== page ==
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UN aid debate: Give cash, not food?

The United Nations World Food Program meets Tuesday in Rome to discuss the global food crisis.

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SOS via SMS: In Kenya, Tarik Tealei Teresha picks up a mobile phone. Some aid groups now use cellphones to send cash transfers to buy food.

Rob Crilly

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The hungry people of Kenya's Kerio Valley had waited since dawn to be fed. They were not waiting for the thunder of aid trucks or the distant rumble of a cargo plane signaling a food drop.

Instead, they were waiting for the beep of their mobile phones and a text message that they could use to collect cash to buy local food. It's part of a trial using the latest technology to streamline the aid process in a way that does not distort local markets.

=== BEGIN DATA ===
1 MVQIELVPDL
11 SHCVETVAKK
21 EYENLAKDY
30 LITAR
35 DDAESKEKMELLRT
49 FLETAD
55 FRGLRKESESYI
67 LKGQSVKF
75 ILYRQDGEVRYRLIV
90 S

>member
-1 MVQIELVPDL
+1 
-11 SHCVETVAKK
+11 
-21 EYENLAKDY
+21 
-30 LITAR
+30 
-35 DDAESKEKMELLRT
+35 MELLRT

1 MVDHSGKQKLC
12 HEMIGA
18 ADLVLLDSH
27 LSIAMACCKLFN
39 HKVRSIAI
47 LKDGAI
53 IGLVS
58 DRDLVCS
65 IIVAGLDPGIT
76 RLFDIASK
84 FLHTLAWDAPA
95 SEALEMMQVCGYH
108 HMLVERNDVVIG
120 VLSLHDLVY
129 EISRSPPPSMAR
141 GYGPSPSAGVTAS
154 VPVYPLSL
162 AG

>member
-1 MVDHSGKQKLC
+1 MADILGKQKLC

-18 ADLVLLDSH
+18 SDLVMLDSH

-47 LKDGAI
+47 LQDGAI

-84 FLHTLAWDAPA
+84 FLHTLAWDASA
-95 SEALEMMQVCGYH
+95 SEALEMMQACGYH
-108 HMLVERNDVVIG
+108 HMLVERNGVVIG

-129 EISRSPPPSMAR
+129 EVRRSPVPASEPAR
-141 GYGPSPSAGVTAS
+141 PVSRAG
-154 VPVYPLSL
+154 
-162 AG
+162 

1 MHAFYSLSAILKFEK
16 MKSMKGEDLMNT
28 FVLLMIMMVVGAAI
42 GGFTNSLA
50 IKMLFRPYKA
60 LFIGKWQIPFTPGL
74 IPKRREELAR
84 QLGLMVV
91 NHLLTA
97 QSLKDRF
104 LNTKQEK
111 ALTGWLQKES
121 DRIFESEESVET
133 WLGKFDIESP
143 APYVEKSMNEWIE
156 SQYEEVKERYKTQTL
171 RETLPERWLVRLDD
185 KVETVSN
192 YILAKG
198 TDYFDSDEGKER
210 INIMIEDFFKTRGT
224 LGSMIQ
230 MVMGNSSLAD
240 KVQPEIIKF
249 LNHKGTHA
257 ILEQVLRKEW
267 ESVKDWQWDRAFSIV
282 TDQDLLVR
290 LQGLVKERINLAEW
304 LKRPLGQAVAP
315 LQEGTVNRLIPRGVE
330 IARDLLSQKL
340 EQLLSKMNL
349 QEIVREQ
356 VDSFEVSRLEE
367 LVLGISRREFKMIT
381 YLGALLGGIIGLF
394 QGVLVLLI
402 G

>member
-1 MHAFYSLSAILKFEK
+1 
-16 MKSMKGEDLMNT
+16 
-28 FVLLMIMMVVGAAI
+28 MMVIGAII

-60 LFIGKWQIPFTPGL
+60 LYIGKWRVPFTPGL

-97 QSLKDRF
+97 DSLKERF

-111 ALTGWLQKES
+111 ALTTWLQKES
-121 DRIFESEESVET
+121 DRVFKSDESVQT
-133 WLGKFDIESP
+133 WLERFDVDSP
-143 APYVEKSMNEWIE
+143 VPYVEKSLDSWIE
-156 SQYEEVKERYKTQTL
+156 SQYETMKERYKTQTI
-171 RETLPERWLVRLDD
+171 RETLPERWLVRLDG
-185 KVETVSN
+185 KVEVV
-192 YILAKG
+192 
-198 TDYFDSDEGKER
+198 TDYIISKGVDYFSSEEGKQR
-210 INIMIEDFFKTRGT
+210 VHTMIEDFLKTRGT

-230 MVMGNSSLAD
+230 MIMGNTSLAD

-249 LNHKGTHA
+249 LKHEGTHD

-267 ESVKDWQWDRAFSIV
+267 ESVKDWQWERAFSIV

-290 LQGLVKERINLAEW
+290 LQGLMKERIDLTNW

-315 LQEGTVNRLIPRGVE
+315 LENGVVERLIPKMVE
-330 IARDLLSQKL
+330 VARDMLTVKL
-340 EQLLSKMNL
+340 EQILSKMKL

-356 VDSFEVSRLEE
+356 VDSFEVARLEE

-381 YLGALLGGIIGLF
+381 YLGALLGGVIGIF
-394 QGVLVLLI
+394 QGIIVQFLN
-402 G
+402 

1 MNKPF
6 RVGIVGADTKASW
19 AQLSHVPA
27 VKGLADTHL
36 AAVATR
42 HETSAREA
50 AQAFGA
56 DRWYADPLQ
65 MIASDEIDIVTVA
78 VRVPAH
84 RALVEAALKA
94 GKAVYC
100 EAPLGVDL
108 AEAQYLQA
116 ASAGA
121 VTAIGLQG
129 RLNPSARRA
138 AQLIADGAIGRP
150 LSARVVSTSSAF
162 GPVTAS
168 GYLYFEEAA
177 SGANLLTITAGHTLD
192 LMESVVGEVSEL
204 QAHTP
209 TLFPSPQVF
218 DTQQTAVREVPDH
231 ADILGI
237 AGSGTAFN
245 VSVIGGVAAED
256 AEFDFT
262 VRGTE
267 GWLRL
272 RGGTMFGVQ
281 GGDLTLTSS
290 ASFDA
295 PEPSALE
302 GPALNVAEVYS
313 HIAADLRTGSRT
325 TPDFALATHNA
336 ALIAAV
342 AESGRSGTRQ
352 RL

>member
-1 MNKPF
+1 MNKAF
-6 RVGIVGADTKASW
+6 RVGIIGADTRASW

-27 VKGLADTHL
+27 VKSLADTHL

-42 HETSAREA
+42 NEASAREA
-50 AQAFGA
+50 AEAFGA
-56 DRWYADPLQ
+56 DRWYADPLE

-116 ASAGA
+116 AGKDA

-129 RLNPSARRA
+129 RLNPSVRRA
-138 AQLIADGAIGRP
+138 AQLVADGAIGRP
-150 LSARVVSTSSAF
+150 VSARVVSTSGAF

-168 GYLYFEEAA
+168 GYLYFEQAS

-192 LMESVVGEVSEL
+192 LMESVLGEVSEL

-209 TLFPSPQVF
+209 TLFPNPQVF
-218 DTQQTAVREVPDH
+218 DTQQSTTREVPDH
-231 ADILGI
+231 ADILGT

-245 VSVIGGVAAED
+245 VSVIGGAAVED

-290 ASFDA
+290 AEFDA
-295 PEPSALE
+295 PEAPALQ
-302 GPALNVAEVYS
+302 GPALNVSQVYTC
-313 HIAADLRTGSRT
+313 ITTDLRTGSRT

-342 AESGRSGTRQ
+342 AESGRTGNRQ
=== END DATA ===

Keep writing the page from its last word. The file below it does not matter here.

"I have got it, I have got it," screamed one woman holding her cellphone aloft.

Tuesday, world leaders will begin talks in Rome on ending a global food crisis that has provoked riots and put 100 million people at risk of hunger. The Kenya program reflects a growing shift among aid groups.

In a major endorsement of the approach, the UN's World Food Program, the biggest non-governmental distributor of food, is expected to announce later this month that it will begin distributing cash and vouchers instead of food in some areas, according to WFP sources.

In a little noticed address recently to British members of Parliament, Josette Sheeran, the WFP's executive director, described the plan as a "revolution" in food aid.

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